Metacognitive Therapy (MCT)

metacognitive therapy

Metacognitive Therapy (MCT)

MCT is a time-limited therapy created by Adrian Wells for a range of mental health problems. Metacognitive means “thinking about thinking” so MCT is based on the principle that most psychological disorders are caused by a pattern of over thinking called the Cognitive Attentional Syndrome (CAS). The CAS is driven by a person’s beliefs about thinking (metabeliefs) which fall into two broad categories: positive beliefs (e.g. I must worry in order to cope) and negative beliefs (e.g. my thoughts will never change).

Metacognitive Therapy focuses on removing the CAS and discovering what clients believe about their own thoughts and how their mind works. The therapist then shows the client how these beliefs lead to unhelpful responses which exacerbate and maintain the problem (e.g. depression or anxiety).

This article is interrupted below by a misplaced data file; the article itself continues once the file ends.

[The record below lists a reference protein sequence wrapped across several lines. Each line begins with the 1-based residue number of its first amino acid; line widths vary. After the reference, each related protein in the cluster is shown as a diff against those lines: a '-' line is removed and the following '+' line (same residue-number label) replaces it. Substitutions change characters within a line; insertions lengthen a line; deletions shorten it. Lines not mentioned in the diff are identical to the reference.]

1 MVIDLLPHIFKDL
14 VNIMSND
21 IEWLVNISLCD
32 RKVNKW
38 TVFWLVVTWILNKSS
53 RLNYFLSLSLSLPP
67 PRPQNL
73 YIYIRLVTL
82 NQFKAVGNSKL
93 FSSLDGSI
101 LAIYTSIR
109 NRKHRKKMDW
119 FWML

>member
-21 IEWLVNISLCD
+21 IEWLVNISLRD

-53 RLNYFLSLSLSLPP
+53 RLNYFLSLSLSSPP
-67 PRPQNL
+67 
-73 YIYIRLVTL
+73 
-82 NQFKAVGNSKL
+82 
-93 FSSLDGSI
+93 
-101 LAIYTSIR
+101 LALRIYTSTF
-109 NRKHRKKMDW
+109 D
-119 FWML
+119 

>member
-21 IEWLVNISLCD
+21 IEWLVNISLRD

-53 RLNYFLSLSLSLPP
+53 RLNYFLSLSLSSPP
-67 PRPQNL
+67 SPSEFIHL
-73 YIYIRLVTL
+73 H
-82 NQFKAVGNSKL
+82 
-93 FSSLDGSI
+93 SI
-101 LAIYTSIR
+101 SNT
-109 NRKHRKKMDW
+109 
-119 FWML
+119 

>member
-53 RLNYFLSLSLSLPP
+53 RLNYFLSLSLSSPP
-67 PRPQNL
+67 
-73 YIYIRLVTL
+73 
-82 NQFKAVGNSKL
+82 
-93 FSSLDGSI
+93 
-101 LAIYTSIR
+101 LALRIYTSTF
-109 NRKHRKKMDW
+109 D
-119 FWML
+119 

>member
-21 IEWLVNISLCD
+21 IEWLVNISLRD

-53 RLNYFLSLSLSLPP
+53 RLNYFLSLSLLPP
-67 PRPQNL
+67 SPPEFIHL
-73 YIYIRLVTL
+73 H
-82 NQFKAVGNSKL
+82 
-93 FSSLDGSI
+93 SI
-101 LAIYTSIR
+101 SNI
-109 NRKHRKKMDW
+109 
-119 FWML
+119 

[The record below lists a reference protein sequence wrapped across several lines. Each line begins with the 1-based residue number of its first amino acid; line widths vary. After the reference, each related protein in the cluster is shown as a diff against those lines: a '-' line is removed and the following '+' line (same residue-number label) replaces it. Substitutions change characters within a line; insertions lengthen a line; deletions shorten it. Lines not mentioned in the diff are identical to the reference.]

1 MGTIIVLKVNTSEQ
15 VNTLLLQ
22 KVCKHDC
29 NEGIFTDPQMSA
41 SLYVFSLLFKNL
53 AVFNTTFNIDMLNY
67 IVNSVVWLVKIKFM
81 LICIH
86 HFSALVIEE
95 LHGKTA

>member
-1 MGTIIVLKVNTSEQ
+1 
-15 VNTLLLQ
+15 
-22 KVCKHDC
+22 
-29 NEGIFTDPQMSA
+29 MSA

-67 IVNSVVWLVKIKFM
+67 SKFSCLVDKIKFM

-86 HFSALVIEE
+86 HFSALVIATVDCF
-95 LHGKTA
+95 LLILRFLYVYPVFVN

In therapy, the therapist develops a psychological model with the client, looking for causal and maintaining factors. Therapy then proceeds with the introduction of techniques aimed at challenging how the client relates to thoughts that brings the “overthinking” under control. Techniques that are used in this therapy include (but are not limited to) Behavioural Experiments, Attentional Training Technique and Detached Mindfulness. MCT is different from earlier CBT as it views thoughts as not really being that important.

Instead it is the persons reaction to thoughts and mental regulation rather than the content of thoughts. This is the opposite message to that in CBT, where negative automatic thoughts are central to disorder. Treatment typically ranges from 8-12 sessions. Uncontrolled preliminary studies suggest that the treatment may be effective in up to 70% of patients with clinical depression, but further studies are required.



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